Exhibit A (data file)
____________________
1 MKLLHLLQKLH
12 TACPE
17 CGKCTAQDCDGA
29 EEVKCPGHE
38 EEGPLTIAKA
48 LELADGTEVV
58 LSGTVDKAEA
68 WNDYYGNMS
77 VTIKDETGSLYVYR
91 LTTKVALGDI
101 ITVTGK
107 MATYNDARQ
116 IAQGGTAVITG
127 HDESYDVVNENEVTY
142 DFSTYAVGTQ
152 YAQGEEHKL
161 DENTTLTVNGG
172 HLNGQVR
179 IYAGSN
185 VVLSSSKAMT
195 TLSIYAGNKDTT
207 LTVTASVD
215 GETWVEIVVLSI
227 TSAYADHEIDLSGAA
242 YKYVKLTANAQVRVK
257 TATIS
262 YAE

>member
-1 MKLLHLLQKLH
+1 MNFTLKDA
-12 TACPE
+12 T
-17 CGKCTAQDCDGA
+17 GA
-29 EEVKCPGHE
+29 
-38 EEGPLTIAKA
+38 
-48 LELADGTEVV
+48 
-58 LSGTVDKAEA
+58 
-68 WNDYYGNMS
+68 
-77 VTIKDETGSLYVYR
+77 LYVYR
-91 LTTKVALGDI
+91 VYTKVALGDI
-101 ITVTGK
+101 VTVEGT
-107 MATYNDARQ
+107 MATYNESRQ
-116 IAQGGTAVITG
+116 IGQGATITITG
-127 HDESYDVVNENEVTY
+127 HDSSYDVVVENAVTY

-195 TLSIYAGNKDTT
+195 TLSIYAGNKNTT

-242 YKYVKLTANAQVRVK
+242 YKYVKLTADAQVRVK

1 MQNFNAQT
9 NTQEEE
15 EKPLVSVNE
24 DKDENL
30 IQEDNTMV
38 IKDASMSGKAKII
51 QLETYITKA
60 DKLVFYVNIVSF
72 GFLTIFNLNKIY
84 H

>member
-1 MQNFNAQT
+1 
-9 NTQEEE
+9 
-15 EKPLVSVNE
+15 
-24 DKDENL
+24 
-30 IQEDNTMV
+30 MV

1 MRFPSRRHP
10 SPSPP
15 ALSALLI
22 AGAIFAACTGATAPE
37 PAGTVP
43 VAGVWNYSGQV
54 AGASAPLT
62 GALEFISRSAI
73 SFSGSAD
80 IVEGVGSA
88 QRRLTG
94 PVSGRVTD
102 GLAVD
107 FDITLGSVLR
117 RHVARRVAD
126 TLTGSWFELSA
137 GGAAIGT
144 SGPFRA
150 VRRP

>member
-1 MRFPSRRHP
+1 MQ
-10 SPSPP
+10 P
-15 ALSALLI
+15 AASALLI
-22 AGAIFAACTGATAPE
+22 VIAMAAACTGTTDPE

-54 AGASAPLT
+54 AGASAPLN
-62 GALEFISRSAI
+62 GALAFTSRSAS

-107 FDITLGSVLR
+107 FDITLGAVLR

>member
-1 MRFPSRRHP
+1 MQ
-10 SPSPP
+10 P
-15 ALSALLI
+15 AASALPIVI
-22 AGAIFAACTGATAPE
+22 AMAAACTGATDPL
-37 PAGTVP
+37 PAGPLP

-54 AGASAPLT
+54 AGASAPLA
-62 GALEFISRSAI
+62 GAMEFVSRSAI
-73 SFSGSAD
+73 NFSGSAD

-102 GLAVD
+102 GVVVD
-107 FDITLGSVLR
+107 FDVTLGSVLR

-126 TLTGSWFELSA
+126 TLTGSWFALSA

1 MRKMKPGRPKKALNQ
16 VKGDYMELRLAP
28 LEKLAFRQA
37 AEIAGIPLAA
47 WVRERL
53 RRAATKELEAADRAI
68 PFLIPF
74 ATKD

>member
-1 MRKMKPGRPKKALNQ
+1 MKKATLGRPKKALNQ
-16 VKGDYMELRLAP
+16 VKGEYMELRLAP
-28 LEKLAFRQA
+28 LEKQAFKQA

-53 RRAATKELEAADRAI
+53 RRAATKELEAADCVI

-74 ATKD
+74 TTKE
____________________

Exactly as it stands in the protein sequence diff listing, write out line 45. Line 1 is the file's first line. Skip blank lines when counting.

-77 VTIKDETGSLYVYR